More recently, the second-generation iStent Inject® trabecular micro-bypass stent (Glaukos Corporation) has been developed to reduce IOP in a manner similar to the original iStent. Like the first-generation iStent, iStent Inject stents are made of biocompatible, medical-grade titanium. The iStent Inject device consists of an injector preloaded with two heparin-coated titanium stents, each having a central lumen and four side outlets to allow for multidirectional aqueous outflow. The stents are placed ab interno through two separate regions of the trabecular meshwork into Schlemm’s canal, where aqueous humor subsequently flows into collector channels en route out of the eye. The two stents are able to tap into up to 6 clock hours (i.e., half of the total span of the angle) of collector channels. The placement of stents in two separate areas increases accessibility to more collector channels for aqueous humor outflow, potentially enabling a greater IOP reduction.

Previous studies have highlighted the efficacy of the iStent Inject with and without concomitant cataract surgery in reducing the IOP and medication burden [18,19,20,21,22,23,24,25,26,27]. In this study, we present a large consecutive case series of eyes undergoing iStent Inject implantation with concomitant cataract surgery by a single surgeon at an academic ophthalmology center in Montreal, Canada. With a postoperative follow-up of 12 months, this study provides real-world data on IOP and medication reduction while also reporting on safety outcomes such as CDVA, VF, and RNFL and GCIPL thicknesses in eyes with various types and severities of glaucoma.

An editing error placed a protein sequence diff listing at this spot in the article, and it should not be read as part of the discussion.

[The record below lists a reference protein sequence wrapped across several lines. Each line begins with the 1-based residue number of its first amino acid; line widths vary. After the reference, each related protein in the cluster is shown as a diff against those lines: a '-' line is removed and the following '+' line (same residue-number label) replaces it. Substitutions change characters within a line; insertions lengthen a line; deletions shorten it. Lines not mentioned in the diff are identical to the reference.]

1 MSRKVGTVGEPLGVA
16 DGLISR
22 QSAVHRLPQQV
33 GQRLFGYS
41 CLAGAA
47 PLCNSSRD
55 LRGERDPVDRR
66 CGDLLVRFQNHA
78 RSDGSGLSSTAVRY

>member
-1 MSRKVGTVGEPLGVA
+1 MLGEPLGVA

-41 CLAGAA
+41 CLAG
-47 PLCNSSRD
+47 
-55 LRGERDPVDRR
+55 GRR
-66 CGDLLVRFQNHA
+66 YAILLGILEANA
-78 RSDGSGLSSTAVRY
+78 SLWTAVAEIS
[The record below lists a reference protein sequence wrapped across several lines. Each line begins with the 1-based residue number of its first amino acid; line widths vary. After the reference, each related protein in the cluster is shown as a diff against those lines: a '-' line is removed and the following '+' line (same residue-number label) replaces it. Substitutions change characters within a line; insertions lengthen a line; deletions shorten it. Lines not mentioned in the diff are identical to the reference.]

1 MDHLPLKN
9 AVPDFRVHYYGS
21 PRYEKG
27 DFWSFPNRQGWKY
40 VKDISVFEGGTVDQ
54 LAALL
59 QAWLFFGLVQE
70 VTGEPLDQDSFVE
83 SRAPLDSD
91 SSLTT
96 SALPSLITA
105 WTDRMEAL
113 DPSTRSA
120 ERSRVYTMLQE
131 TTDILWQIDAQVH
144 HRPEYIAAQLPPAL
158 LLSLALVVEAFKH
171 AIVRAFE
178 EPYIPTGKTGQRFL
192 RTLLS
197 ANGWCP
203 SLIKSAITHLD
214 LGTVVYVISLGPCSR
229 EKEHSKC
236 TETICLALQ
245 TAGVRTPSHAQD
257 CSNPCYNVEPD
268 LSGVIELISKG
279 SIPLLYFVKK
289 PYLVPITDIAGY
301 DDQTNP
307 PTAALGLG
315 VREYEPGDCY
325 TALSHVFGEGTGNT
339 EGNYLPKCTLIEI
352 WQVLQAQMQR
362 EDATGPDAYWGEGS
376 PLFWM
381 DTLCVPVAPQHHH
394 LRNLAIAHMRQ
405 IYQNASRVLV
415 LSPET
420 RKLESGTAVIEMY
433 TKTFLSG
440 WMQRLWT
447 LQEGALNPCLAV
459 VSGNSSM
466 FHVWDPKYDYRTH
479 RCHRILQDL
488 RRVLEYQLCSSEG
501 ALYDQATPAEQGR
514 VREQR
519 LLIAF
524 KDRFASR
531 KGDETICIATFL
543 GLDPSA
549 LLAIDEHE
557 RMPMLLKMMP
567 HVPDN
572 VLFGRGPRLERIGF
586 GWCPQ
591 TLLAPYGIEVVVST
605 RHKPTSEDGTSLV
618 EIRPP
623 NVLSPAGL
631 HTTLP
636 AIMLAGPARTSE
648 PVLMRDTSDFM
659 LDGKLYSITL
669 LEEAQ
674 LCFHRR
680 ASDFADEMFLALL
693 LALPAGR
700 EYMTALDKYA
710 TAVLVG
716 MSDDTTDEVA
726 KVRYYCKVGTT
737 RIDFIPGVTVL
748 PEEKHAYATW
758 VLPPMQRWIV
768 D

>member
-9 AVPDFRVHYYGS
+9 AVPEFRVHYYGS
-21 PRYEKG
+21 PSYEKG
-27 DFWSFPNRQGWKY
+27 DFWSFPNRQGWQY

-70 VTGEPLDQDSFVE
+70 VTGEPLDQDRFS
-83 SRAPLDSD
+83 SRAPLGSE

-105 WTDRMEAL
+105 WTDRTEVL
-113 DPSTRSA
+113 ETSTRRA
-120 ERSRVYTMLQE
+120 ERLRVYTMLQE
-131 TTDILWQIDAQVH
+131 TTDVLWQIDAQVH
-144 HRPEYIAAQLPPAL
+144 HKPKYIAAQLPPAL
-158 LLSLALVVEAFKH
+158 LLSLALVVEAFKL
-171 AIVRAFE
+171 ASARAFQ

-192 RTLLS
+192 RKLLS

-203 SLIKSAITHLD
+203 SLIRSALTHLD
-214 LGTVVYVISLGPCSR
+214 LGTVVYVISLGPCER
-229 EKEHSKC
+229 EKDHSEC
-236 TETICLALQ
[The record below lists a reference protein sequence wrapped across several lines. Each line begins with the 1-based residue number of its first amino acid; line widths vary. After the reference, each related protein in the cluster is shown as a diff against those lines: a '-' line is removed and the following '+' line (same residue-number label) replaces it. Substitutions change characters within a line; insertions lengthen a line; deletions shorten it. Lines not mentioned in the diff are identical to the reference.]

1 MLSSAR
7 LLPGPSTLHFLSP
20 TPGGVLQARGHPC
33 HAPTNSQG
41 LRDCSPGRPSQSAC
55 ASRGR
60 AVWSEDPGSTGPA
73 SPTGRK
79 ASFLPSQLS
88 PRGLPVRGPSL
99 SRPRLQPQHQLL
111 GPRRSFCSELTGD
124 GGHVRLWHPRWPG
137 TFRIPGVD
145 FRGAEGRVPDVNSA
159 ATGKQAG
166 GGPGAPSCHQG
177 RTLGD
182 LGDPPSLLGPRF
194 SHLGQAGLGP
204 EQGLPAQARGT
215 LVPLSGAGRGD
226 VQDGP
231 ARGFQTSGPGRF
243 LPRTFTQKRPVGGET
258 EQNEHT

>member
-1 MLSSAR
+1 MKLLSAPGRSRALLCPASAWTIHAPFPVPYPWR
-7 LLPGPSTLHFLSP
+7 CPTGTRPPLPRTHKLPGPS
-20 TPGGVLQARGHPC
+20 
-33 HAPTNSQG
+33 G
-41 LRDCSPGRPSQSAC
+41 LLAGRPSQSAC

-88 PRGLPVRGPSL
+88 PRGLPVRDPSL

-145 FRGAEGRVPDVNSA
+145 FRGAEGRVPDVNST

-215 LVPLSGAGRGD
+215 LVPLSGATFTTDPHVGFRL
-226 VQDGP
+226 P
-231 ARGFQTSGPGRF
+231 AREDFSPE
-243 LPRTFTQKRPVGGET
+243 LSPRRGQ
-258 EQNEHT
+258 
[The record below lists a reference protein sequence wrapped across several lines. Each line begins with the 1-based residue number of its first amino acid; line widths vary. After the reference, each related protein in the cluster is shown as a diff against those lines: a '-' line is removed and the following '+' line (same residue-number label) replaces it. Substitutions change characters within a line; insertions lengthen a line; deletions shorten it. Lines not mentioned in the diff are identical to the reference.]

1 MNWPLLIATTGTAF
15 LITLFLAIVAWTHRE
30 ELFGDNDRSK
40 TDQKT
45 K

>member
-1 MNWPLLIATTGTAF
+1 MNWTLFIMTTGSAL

Methods

Study Design and Eligibility Criteria

This single-surgeon, longitudinal consecutive case series assessed 12 months’ worth of outcomes following iStent Inject implantation with cataract surgery in eyes affected by various types and severities of glaucoma. Preoperative inclusion criteria allowed for any operated patients with cataract and coexisting glaucoma [including primary open-angle (POAG), primary angle closure (PACG), normal-tension (NTG), pseudoexfoliative (PXFG), and pigmentary (PG) glaucoma]; with glaucomatous damage on retinal nerve fiber layer imaging, ganglion cell analysis, or VF; with a corrected distance visual acuity (CDVA) of 20/200 or better; with trabecular meshwork visible in the nasal angle on gonioscopy; and with the need for IOP or medication reduction. Any glaucoma severity was allowed, with severity classified according to the Hodapp–Anderson–Parrish visual field criteria (mild: VF MD no worse than − 6 dB; moderate: VF MD worse than − 6 dB but no worse than − 12 dB; severe: VF MD worse than − 12 dB) [28].

Eyes were ineligible for surgery if they had nasal peripheral anterior synechiae or disorders inhibiting visualization of the nasal angle; elevated episcleral venous pressure; and chronic or acute ocular inflammation. The study was approved by the Ethics Committee of the Hôpital Maisonneuve-Rosemont in Montreal, Canada. All procedures performed were in accordance with the 1964 Declaration of Helsinki and its later amendments or comparable ethical standards. Written informed consent was obtained from all individual participants included in the study. Although analysis of this dataset was originally retrospective, patients were followed prospectively toward the end of the follow-up period with the intent of compiling a prospective case series to study longitudinal outcomes. At the time of surgery and publication of this report, iStent Inject was approved for POAG patients with mild-to-moderate disease severity. For this reason, a subgroup analysis was completed specifically for the eyes that matched those criteria (n = 53).

Stent and Surgical Technique